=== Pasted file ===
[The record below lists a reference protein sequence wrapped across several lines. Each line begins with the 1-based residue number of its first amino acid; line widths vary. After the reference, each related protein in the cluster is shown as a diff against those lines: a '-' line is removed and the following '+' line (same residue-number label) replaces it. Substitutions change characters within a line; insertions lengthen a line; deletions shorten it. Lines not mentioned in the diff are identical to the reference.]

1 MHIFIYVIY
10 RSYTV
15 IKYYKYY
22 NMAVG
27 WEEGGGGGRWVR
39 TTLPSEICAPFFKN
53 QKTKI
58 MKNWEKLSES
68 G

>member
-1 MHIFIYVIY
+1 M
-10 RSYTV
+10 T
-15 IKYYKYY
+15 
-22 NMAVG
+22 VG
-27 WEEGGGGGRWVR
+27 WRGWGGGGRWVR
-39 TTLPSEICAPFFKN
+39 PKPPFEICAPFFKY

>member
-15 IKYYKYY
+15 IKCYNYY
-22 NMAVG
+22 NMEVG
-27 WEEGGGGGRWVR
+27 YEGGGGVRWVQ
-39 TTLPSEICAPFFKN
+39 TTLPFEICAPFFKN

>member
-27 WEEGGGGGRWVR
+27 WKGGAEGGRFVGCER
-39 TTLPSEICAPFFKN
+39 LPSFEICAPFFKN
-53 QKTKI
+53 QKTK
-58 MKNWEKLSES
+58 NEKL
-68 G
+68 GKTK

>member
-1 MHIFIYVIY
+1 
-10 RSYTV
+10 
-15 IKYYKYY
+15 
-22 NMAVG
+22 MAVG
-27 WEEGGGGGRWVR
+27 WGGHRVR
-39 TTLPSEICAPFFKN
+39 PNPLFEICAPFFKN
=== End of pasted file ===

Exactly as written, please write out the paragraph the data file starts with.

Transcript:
[The record below lists a reference protein sequence wrapped across several lines. Each line begins with the 1-based residue number of its first amino acid; line widths vary. After the reference, each related protein in the cluster is shown as a diff against those lines: a '-' line is removed and the following '+' line (same residue-number label) replaces it. Substitutions change characters within a line; insertions lengthen a line; deletions shorten it. Lines not mentioned in the diff are identical to the reference.]